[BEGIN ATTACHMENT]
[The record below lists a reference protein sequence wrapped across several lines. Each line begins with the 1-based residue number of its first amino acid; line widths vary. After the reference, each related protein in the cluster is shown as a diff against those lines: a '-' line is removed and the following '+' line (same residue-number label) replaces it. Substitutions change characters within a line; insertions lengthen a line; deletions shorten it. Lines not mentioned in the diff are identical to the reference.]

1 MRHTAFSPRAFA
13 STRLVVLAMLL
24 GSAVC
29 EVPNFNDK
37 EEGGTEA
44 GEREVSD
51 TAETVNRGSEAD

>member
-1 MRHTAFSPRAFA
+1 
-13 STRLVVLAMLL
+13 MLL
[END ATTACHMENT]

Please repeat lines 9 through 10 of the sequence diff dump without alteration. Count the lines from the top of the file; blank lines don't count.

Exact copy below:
>member
-1 MRHTAFSPRAFA